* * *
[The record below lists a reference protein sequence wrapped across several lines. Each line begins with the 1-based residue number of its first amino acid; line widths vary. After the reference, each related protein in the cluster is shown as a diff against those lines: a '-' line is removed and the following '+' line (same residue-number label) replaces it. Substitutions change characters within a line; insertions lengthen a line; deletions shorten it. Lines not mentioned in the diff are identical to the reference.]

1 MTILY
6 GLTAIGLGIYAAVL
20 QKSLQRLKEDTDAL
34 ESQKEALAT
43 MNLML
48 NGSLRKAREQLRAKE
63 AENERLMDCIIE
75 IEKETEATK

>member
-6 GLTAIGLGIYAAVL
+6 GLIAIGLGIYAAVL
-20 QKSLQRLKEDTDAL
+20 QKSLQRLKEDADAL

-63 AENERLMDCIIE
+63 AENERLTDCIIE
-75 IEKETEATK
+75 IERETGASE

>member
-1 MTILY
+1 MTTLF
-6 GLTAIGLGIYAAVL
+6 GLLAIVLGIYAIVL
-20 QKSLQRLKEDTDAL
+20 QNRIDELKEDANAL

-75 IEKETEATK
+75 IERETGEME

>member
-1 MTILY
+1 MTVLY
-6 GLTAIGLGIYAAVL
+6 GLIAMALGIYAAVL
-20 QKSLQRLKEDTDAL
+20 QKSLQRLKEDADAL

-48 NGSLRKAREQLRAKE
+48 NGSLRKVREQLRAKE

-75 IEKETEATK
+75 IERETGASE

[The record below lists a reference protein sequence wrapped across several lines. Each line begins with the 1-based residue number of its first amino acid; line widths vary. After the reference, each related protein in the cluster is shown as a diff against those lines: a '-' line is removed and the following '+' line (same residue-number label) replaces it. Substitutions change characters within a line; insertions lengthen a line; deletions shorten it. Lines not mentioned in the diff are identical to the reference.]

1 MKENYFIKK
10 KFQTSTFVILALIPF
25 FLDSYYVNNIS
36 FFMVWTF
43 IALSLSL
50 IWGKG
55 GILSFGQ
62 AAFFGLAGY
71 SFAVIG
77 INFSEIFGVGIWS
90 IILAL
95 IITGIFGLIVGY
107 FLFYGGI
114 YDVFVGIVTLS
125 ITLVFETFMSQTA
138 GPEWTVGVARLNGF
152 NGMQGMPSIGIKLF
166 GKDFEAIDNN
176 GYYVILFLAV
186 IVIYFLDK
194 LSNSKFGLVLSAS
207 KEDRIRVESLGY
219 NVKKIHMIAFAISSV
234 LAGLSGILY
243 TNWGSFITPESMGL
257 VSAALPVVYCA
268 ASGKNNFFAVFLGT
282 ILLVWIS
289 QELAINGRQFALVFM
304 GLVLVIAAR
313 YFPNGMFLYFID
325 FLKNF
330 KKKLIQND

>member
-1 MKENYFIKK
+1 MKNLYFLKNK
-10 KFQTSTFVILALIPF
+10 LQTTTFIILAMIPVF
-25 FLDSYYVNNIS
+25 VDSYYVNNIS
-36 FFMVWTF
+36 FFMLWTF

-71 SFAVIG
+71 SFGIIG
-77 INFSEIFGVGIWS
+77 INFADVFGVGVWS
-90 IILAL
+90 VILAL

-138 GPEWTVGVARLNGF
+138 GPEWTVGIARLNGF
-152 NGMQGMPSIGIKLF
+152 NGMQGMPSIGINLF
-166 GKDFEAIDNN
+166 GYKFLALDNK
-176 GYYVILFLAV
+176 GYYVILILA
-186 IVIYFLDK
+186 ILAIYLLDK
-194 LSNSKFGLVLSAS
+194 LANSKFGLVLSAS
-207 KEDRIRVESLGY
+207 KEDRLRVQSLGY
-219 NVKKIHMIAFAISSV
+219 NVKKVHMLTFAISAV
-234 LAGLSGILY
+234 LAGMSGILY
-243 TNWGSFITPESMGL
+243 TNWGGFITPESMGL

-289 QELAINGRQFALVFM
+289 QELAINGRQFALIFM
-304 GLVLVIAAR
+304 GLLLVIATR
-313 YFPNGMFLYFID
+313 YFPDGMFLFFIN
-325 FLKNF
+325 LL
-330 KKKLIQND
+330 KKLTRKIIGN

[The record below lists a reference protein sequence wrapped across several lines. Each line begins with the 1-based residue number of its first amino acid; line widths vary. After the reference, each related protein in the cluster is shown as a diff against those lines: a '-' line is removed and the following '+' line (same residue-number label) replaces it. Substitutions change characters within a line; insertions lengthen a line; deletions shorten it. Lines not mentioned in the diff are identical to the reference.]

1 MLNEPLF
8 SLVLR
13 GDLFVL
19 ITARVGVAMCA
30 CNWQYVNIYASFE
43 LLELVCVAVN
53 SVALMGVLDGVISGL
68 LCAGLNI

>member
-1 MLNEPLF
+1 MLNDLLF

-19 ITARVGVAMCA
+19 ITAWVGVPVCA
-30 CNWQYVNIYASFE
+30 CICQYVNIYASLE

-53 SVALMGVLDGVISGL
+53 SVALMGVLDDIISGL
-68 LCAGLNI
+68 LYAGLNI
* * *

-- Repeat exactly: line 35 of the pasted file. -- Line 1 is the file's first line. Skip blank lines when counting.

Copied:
-48 NGSLRKAREQLRAKE